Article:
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Tidying Up the Redford in the Sky

/SW/'s Michael Lovett remembers a one-of-a-kind one-design sailor.

February 15, 2010
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Courtesy Bauer Family| |Jack Bauer-pictured with his son, Fred (left), and fellow Thistle sailor Steve White (middle)-coached generations of young racers at Cleveland YC.| For my stack of plastic boxes-labeled “car cleaning,” “rags,” “misc. cables,” etc.-I hold Jack Bauer personally responsible.

Jack was a perennial champion in the Thistle and Highlander classes, one of the best sailors with whom I’ve ever shared a racecourse, but what I admired most about him was his mastery of cleanliness and organization. As I get older, I aspire to Jack’s pinnacle of neatness. It’s a summit I know I’ll never achieve.

The epicenter of Jack’s carefully controlled universe was his red Ford Econoline van. He called it the Redford. As in, “Where you staying tonight, Jack?” “Oh, over at the Redford.” At a place like Pennsylvania’s Pymatuning YC, the Redford boasted the finest accommodations in town. I know because I stayed at the Blueford. I thought the plywood bed my dad built for the back of our van was nice until I saw Jack’s setup. His bed was topped by a thick, plush mattress that didn’t smell like shop dust-thanks to the Dustbuster vacuum stationed near the side doors-and the hatches opened upon rows of tightly rolled sails, canvas duffels, and toolboxes. I once made the mistake of jumping into the back of the Redford without removing my shoes. I never saw a nicer guy look more distressed.

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The van was only part of the ensemble. Jack kept his Thistle so clean you could drink the bilge water. At his house in Lakewood, Ohio, the carpets smelled like baby powder. He carried a clean rag in his back pocket, so nothing in his possession ever had time to get truly dirty. The proudest I ever saw Jack was when his son, Fred, maybe four years old at the time, began parading around the living room with the push sweeper.

They say the sailor who wins is the one who’s best prepared, which explains part of Jack’s success on the racecourse. But he was as crafty as he was clean. No matter how lousy his start, he’d always battle back, finessing his way up the beat by patiently playing the shifts. (When I read Ken Read’s recent From the Experts story, “Staging a Comeback in Shifty Conditions,” I couldn’t help but think of Jack.) In blustery conditions that would see the majority of the fleet capsize at the jibe mark, you’d look up from your bailing bucket to see Jack, all 145 pounds of him, planing downhill with his mesmerized crew-often his wife, Cherie, and fellow Cleveland YC member Kevin Carroll-peering out through the spray.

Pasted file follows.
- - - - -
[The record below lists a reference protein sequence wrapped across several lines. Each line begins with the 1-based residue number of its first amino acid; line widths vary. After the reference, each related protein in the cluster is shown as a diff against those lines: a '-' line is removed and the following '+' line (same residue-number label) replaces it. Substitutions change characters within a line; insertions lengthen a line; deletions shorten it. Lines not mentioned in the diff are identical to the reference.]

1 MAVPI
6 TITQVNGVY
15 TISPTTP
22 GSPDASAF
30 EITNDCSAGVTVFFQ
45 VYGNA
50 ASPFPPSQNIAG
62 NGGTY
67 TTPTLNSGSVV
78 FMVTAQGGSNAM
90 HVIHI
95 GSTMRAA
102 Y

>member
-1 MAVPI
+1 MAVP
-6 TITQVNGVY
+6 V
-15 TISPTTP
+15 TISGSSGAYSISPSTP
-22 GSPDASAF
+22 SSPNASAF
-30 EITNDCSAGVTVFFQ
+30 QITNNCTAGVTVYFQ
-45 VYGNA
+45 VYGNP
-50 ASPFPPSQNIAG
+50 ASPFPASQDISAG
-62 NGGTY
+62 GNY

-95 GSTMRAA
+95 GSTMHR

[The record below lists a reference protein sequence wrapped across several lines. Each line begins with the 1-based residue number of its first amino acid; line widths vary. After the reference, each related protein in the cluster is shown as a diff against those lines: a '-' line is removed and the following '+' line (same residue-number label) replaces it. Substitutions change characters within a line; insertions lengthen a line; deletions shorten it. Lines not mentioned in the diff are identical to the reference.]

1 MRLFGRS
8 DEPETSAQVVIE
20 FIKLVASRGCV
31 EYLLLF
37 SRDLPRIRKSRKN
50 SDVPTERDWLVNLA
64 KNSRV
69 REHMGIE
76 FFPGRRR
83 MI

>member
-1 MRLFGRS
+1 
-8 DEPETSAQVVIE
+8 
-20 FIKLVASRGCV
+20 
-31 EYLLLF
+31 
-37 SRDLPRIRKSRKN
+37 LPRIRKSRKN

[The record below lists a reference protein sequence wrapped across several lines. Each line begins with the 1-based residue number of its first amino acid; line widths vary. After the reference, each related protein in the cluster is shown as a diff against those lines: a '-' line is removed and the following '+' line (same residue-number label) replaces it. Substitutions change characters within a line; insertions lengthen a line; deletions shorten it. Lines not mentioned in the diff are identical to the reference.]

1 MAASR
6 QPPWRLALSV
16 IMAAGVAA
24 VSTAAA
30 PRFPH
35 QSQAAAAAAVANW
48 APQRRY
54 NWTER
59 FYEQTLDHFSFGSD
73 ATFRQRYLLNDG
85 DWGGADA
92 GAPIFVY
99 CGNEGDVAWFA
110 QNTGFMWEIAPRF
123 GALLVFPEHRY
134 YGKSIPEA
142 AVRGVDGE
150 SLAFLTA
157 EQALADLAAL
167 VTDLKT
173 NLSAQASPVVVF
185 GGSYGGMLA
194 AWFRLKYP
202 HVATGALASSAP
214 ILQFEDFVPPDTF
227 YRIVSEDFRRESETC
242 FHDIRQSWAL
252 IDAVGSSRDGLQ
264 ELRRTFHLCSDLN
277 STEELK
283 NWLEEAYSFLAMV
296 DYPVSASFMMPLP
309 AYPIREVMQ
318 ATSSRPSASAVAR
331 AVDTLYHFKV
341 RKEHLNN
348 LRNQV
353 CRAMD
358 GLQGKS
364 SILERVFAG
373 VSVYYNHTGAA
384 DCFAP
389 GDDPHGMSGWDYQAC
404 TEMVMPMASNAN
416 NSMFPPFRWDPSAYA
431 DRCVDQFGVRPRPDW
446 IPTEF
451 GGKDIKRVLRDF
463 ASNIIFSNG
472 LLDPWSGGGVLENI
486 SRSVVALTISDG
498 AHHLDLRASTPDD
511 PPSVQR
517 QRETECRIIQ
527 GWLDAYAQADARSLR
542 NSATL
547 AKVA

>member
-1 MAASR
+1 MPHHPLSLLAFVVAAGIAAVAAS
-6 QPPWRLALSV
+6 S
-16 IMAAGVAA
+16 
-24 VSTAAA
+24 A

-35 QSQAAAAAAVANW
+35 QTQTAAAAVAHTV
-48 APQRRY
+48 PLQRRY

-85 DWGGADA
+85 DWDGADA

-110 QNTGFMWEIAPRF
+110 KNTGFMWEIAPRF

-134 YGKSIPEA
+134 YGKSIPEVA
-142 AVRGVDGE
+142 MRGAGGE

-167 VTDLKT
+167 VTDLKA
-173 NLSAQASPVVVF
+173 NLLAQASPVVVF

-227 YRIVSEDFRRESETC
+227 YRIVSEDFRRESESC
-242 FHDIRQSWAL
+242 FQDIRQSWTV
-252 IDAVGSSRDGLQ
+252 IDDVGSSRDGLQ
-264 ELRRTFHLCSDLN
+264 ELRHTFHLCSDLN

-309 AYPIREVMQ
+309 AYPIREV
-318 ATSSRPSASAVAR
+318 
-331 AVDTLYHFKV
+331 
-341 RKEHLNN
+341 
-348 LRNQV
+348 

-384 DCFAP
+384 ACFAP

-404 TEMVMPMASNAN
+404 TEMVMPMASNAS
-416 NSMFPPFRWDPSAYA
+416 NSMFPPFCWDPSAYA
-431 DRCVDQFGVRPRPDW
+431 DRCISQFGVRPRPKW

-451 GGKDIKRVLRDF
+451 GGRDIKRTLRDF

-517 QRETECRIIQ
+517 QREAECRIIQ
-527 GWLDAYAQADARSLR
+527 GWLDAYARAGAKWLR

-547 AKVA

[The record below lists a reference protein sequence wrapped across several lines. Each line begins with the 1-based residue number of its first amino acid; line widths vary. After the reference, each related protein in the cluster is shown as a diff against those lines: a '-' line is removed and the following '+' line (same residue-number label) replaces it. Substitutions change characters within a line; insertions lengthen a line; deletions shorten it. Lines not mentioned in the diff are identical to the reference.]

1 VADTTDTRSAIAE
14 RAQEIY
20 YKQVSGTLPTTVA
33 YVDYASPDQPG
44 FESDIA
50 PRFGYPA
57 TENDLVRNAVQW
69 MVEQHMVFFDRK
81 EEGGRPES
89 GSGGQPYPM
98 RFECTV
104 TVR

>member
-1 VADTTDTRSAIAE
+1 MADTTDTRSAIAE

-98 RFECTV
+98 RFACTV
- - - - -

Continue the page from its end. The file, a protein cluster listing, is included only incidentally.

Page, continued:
Courtesy Bauer Family| |Jack Bauer (at helm) with his cousin Rob Spring (middle) and wife, Cherie| Jack gave me my first crew spot. I was seven or eight years old; the regatta was Thistle Lake Erie East Districts at Atwood YC in Sherrodsville, Ohio. Jack’s cousin, Rob Spring, was the middle crew; I was up front. Since I wasn’t tall enough to see over the rail, all I can picture is climbing over the centerboard trunk when Jack said “Hard-a-lee” and, in between races, fetching the sandwiches out of the spinnaker bag. I must not have shown much promise: from then on, Jack was perfectly content to let me crew for his competitors.

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Always economical, Jack repurposed a plastic jug of Gilbey’s Gin as his water bottle. One time, after a day’s racing on Lake St. Clair, I was talking to some fellow junior sailors. “Man, it was crazy,” one of them said, “I looked up the course at the guy who was winning, and he starts chugging a bottle of vodka. That Jack Bauer dude is hard-core!”

The last time I sailed with Jack was in Sandusky, Ohio, in 2005. At forward crew was his daughter, Charlotte, who didn’t hesitate to point out, shortly after the start, that we were dead last. It was ridiculously hot that day, the wind was light, and, thanks to a swarm of jet skis, the surface of Sandusky Bay was churning like a Maytag. I took one look at the fleet sailing away from us and started thinking about a swim. Jack was unfazed. He’d been there before. With a few well-timed tacks, he had us at the front of the pack, and we went on to win the race. I still don’t know how he did it.

Jack died earlier this month, a victim of amyotrophic lateral sclerosis-Lou Gehrig’s disease. For those of us who loved him, it was hard to watch a man who had maintained such perfect control over his physical domain lose that ability. But he never lost his wit. At Christmas, I asked him if he’d been seen the latest America’s Cup boats. On his keypad communicator, he typed one word: “Insane!”

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So long, Jack. May you keep your slice of heaven as spotless as your van.

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